LBKS

AcronymDefinition
LBKSLondon Bookkeeping Services Limited (UK)
LBKSLietuvos Bajoru Karaliskoji Sajunga (Royal Lithuanian Nobility Association)
References in periodicals archive ?
Moreover the SPDM includes necessary fields to share the LBK and the tier.
Upon the reception of an authentic SPDM (Received [MAC.sub.TK](M) = Computed [MAC.sub.TK](M) and [K.sub.0]=H([K.sub.1])), the sensor node stores the received nodeID, tier, and LBK in its Secure Neighbors table.
Then, the receiver node generates its proper LBK and prepares the broadcasting of an SPDM by updating the LBK, the tier and the MAC fields.
The rebroadcast of the SPDM allows each sensor node to create secure links with its neighbors and share its LBK. Thereafter, all possible secure multi-hop paths are traced.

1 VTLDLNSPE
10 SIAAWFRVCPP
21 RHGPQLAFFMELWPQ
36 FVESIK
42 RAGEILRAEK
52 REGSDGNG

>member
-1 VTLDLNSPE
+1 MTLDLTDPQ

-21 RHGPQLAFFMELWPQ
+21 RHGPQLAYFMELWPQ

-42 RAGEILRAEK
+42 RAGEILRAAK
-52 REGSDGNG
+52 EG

To ensure confidentiality, the new GBK is encrypted at each hop with the correspondent LBK. To be sure that the new GBK is really generated by the BS, the text which corresponds to the earlier cipher text is sent in clear.
A healthy node first erases the shared PWKs with the compromised nodes, and then generates a new LBK. A Secure Key Update Message SKUM is sent to each non compromised neighbor S to share the new LBK.
SKUM(S [right arrow] S'): NonceS, [Enc.sub.PWK](LBK), [MAC.sub.PWK](M)
Node S receives in turn, a Secure Acknowledgment of Key Update Message (SAKUM) from each healthy neighbor, say S', that confirms the sharing of the new LBK. Accordingly, a compromised node will not be able to interpret secure local broadcast messages.
A row in the neighbors table requires at most 40 bytes (nodeID, Tier, lastNonce, LBK, PWK).
For KMMR, each node has to share its LBK with its neighbor nodes by broadcasting a SPDM.
As a result, in SNEP a node at tier t requires to send 2t messages to share its PWK with a parent node, and 2t + 1 messages to share its LBK with a sibling node.